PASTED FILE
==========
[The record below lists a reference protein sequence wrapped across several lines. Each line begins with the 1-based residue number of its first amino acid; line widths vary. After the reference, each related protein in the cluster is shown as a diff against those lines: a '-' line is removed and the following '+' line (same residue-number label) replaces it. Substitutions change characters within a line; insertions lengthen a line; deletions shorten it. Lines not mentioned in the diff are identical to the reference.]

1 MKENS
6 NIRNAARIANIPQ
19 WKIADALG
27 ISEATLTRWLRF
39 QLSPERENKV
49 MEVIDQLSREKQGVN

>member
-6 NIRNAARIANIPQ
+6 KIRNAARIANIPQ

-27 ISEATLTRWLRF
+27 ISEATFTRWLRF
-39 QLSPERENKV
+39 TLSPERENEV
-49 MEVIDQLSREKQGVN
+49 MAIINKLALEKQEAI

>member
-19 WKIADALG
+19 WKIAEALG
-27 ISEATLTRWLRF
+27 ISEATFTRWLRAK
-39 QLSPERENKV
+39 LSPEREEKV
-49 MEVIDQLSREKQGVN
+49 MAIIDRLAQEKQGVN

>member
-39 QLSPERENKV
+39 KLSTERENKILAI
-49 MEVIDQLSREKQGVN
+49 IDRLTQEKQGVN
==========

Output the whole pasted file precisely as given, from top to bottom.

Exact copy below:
[The record below lists a reference protein sequence wrapped across several lines. Each line begins with the 1-based residue number of its first amino acid; line widths vary. After the reference, each related protein in the cluster is shown as a diff against those lines: a '-' line is removed and the following '+' line (same residue-number label) replaces it. Substitutions change characters within a line; insertions lengthen a line; deletions shorten it. Lines not mentioned in the diff are identical to the reference.]

1 MKENS
6 NIRNAARIANIPQ
19 WKIADALG
27 ISEATLTRWLRF
39 QLSPERENKV
49 MEVIDQLSREKQGVN

>member
-6 NIRNAARIANIPQ
+6 KIRNAARIANIPQ

-27 ISEATLTRWLRF
+27 ISEATFTRWLRF
-39 QLSPERENKV
+39 TLSPERENEV
-49 MEVIDQLSREKQGVN
+49 MAIINKLALEKQEAI

>member
-19 WKIADALG
+19 WKIAEALG
-27 ISEATLTRWLRF
+27 ISEATFTRWLRAK
-39 QLSPERENKV
+39 LSPEREEKV
-49 MEVIDQLSREKQGVN
+49 MAIIDRLAQEKQGVN

>member
-39 QLSPERENKV
+39 KLSTERENKILAI
-49 MEVIDQLSREKQGVN
+49 IDRLTQEKQGVN